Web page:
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The Dog Days of Summer

The sunny, sultry days of July and August are often referred to as the “dog days” of summer. Ancient civilizations noticed what they thought was a correlation between the hottest days of summer and the heliacal (or, at sunrise) rising of the star Sirius in the constellation known as Canis Major (the “Big Dog”). Although Sirius does not actually have an effect on the temperature, its heliacal rising does coincide with some of the hottest days of summer in many parts of the northern hemisphere. “Canicular days” (from the Latin word for dog) made their first appearance in print in English in 1398. The Old Farmer’s Almanac puts the timing of the Dog Days as July 3 through August 11.

As we sweat our way through the dog days of summer, here is a selection of dog images from our collections!

From the Photo Album of Laird C. Robinson of Philadelphia, 1904:

Photo: Man with hunting rifle and dog Photo: The Whole Family and the Dog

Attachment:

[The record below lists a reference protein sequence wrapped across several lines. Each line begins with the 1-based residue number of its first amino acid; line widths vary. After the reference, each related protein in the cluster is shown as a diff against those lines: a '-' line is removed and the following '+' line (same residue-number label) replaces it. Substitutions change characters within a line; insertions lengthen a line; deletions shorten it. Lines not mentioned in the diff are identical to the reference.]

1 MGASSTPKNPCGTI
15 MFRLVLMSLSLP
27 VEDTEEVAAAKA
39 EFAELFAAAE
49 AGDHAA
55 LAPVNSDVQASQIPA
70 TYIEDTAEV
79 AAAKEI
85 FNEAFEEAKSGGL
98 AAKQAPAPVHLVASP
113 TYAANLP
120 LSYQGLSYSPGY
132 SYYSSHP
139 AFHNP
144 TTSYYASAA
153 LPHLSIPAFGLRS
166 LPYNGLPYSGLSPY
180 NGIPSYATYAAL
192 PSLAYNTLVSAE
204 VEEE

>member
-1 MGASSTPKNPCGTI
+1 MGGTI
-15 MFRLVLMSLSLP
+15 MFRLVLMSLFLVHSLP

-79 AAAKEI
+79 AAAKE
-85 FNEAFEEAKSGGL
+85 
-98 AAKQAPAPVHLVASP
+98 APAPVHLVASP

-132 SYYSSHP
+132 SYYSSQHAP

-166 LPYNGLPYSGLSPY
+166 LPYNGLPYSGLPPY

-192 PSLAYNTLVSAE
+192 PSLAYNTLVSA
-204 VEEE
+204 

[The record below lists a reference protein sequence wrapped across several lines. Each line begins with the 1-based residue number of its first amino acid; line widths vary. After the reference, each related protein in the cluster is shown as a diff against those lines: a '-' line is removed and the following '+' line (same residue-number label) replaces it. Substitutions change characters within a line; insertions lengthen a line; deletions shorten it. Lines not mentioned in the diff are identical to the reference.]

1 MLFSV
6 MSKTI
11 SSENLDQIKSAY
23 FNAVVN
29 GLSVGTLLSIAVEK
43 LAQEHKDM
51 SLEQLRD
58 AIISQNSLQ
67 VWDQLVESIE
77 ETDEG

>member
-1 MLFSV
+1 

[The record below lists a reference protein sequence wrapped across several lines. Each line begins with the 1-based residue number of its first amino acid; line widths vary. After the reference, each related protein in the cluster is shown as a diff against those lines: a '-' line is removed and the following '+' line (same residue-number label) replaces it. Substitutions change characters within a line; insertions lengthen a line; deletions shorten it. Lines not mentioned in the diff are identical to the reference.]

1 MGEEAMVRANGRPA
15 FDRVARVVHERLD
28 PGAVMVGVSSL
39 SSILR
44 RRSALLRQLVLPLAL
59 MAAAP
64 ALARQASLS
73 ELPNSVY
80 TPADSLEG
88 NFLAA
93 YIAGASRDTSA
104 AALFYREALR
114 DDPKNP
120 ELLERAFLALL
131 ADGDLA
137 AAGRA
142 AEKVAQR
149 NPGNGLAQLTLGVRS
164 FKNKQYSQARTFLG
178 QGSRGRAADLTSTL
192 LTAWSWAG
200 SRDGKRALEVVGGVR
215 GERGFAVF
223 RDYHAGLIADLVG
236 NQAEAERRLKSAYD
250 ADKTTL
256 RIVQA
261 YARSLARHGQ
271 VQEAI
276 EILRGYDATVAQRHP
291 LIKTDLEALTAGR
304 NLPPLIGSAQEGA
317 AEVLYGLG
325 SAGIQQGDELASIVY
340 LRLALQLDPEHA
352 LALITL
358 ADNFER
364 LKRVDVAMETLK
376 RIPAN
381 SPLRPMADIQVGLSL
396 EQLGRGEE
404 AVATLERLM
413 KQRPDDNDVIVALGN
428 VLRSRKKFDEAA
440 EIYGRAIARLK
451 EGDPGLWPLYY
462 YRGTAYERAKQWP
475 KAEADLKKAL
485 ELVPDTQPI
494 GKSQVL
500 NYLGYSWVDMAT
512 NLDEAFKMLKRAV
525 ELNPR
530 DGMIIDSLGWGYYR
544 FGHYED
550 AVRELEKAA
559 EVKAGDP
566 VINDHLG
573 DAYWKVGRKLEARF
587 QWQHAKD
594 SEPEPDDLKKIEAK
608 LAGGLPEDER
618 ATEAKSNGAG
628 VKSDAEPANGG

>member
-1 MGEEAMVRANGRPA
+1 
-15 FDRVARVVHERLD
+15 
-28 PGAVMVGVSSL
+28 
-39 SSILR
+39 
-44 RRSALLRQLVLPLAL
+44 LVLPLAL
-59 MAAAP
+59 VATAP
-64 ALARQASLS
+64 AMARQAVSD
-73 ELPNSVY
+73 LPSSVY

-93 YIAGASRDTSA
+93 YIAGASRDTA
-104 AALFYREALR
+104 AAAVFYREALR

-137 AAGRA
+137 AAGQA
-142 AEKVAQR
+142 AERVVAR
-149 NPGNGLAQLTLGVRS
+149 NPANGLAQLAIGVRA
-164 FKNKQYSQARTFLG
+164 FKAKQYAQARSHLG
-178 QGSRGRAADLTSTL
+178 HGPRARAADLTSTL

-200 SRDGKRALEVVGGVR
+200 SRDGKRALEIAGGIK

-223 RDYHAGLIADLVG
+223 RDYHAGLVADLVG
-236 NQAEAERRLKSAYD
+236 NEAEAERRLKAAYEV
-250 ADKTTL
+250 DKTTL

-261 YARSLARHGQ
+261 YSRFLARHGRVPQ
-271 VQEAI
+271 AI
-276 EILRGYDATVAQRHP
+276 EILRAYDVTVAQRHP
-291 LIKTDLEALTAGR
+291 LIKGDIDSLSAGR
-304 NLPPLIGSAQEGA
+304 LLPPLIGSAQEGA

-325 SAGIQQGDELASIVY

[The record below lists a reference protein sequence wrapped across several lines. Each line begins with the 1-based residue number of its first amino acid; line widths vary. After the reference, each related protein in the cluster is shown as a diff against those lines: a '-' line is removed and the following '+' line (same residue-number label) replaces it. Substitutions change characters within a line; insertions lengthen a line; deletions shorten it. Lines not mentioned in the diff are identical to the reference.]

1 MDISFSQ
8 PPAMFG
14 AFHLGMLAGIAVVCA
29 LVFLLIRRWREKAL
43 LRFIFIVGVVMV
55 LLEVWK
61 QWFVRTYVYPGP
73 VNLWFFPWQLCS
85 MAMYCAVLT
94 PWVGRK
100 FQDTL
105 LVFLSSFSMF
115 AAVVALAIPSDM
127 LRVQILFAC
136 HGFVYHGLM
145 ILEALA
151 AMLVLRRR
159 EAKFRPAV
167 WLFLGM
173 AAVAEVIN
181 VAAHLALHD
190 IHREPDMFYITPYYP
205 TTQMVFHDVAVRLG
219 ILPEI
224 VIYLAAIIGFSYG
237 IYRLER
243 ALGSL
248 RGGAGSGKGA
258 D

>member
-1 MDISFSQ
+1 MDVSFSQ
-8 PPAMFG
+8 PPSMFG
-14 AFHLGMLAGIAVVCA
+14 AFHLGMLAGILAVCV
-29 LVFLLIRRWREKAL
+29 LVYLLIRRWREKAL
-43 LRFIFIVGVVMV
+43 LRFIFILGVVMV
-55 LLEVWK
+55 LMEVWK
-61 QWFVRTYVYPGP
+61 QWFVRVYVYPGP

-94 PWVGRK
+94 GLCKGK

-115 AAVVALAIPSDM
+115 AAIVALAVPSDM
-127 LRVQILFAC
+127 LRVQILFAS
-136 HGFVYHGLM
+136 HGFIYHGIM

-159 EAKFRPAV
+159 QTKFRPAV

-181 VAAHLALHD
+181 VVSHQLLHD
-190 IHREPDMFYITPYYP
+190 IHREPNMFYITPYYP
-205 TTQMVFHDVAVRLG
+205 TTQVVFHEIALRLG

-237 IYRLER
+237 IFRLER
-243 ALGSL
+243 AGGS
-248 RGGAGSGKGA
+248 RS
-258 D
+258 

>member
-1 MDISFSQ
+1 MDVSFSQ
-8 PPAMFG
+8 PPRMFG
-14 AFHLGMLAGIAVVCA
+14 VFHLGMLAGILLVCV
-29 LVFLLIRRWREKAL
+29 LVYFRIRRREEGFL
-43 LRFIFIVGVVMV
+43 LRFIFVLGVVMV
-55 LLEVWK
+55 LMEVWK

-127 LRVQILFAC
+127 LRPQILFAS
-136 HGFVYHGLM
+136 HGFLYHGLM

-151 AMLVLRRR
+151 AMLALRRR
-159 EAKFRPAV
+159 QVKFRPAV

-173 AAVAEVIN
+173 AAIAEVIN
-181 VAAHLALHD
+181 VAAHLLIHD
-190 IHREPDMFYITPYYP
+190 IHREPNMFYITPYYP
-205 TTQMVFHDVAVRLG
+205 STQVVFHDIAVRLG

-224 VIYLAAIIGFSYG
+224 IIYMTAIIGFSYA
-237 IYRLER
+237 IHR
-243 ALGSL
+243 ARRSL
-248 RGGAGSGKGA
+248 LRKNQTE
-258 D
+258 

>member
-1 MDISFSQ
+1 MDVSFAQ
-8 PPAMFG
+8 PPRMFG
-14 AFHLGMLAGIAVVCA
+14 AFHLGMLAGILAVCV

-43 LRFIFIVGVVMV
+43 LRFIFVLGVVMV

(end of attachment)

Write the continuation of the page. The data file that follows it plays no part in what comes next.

A watercolor painting of a puppy:

Watercolor painting of a puppy

Photograph, Nagasaki Dog:

Photograph: studio portrait of a small dog in Nagasaki

From the Photograph album of traveling theater companies and vaudeville acts in America, 1910-1921:

Photo: dog named Ditto, sitting up with paws in the air Photo: dog named Trouble, sitting up with paws in the airPhoto of woman with dog in her lapPhoto of woman kneeling next to a small dog named Trouble.Photo of woman and dog staring at each otherPhoto of woman holding up a small dog on her shoulder

From the Photograph album of the Oxford Trio, vaudeville act travelling America in 1914-1916:

Photo of a dog hitched to a cart holding two men and pushing it from behind

From Landseer’s Dogs and Their Stories by Sarah Tytler … with six chromographs after paintings by Sir Edwin Landseer:

A large dog and a small dog looking out of a dog house. A large dog sitting next to a table.


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Last Modified: July 27, 2016